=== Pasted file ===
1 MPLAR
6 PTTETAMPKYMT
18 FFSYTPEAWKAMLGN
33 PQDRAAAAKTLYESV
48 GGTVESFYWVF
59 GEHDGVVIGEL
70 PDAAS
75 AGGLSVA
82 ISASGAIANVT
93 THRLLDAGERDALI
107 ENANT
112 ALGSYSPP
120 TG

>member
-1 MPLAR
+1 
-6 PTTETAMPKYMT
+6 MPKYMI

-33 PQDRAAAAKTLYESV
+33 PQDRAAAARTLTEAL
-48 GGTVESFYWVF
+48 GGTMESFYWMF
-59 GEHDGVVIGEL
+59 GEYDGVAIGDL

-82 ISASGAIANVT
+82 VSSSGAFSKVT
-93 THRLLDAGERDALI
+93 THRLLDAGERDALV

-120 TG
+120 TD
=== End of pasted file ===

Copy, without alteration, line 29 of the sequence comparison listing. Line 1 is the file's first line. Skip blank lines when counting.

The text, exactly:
-120 TG